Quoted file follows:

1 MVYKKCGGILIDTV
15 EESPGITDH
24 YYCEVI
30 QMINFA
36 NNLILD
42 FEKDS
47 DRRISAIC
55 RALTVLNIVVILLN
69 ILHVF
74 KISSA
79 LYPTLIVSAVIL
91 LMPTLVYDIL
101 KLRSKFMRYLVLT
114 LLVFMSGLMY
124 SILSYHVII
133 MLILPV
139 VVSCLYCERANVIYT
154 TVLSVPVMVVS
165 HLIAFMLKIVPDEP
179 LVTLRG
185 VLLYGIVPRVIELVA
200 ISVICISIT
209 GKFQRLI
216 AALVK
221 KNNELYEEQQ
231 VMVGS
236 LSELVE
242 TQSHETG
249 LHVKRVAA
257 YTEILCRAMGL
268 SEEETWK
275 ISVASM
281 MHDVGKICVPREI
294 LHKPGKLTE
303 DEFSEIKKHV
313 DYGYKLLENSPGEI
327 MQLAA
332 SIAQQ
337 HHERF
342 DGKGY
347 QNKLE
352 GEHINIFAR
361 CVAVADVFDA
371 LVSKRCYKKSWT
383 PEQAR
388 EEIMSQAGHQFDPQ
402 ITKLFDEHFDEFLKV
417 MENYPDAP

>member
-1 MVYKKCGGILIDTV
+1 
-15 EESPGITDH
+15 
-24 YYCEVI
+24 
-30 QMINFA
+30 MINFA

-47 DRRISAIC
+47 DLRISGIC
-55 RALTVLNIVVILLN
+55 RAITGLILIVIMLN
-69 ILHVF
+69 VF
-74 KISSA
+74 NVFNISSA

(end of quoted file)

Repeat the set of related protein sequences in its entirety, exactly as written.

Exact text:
1 MVYKKCGGILIDTV
15 EESPGITDH
24 YYCEVI
30 QMINFA
36 NNLILD
42 FEKDS
47 DRRISAIC
55 RALTVLNIVVILLN
69 ILHVF
74 KISSA
79 LYPTLIVSAVIL
91 LMPTLVYDIL
101 KLRSKFMRYLVLT
114 LLVFMSGLMY
124 SILSYHVII
133 MLILPV
139 VVSCLYCERANVIYT
154 TVLSVPVMVVS
165 HLIAFMLKIVPDEP
179 LVTLRG
185 VLLYGIVPRVIELVA
200 ISVICISIT
209 GKFQRLI
216 AALVK
221 KNNELYEEQQ
231 VMVGS
236 LSELVE
242 TQSHETG
249 LHVKRVAA
257 YTEILCRAMGL
268 SEEETWK
275 ISVASM
281 MHDVGKICVPREI
294 LHKPGKLTE
303 DEFSEIKKHV
313 DYGYKLLENSPGEI
327 MQLAA
332 SIAQQ
337 HHERF
342 DGKGY
347 QNKLE
352 GEHINIFAR
361 CVAVADVFDA
371 LVSKRCYKKSWT
383 PEQAR
388 EEIMSQAGHQFDPQ
402 ITKLFDEHFDEFLKV
417 MENYPDAP

>member
-1 MVYKKCGGILIDTV
+1 
-15 EESPGITDH
+15 
-24 YYCEVI
+24 
-30 QMINFA
+30 MINFA

-47 DRRISAIC
+47 DLRISGIC
-55 RALTVLNIVVILLN
+55 RAITGLILIVIMLN
-69 ILHVF
+69 VF
-74 KISSA
+74 NVFNISSA